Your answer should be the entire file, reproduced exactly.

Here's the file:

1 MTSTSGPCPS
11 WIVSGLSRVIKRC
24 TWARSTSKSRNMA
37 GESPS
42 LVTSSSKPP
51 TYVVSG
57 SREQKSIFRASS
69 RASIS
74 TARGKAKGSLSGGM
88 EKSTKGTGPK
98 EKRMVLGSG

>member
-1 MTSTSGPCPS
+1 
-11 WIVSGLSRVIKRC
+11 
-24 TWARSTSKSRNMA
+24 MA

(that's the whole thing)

1 MTSTSGPCPS
11 WIVSGLSRVIKRC
24 TWARSTSKSRNMA
37 GESPS
42 LVTSSSKPP
51 TYVVSG
57 SREQKSIFRASS
69 RASIS
74 TARGKAKGSLSGGM
88 EKSTKGTGPK
98 EKRMVLGSG

>member
-1 MTSTSGPCPS
+1 
-11 WIVSGLSRVIKRC
+11 
-24 TWARSTSKSRNMA
+24 MA